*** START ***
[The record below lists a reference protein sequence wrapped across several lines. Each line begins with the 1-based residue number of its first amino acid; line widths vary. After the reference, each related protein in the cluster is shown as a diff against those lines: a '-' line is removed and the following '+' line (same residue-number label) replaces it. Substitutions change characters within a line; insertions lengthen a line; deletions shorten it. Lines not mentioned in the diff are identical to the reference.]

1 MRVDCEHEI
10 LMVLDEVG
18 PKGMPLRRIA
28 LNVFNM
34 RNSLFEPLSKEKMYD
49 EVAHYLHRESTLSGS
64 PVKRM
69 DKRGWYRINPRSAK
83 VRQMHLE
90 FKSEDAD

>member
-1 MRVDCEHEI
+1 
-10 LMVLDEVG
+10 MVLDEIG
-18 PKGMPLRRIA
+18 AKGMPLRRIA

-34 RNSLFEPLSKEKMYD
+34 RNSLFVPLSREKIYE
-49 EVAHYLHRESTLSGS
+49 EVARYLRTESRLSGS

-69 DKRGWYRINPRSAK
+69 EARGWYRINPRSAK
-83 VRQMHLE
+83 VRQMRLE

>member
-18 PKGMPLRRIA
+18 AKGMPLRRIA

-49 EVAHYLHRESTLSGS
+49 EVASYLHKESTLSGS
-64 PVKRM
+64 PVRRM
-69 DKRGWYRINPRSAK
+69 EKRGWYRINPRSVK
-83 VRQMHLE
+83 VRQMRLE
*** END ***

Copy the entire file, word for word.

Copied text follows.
[The record below lists a reference protein sequence wrapped across several lines. Each line begins with the 1-based residue number of its first amino acid; line widths vary. After the reference, each related protein in the cluster is shown as a diff against those lines: a '-' line is removed and the following '+' line (same residue-number label) replaces it. Substitutions change characters within a line; insertions lengthen a line; deletions shorten it. Lines not mentioned in the diff are identical to the reference.]

1 MRVDCEHEI
10 LMVLDEVG
18 PKGMPLRRIA
28 LNVFNM
34 RNSLFEPLSKEKMYD
49 EVAHYLHRESTLSGS
64 PVKRM
69 DKRGWYRINPRSAK
83 VRQMHLE
90 FKSEDAD

>member
-1 MRVDCEHEI
+1 
-10 LMVLDEVG
+10 MVLDEIG
-18 PKGMPLRRIA
+18 AKGMPLRRIA

-34 RNSLFEPLSKEKMYD
+34 RNSLFVPLSREKIYE
-49 EVAHYLHRESTLSGS
+49 EVARYLRTESRLSGS

-69 DKRGWYRINPRSAK
+69 EARGWYRINPRSAK
-83 VRQMHLE
+83 VRQMRLE

>member
-18 PKGMPLRRIA
+18 AKGMPLRRIA

-49 EVAHYLHRESTLSGS
+49 EVASYLHKESTLSGS
-64 PVKRM
+64 PVRRM
-69 DKRGWYRINPRSAK
+69 EKRGWYRINPRSVK
-83 VRQMHLE
+83 VRQMRLE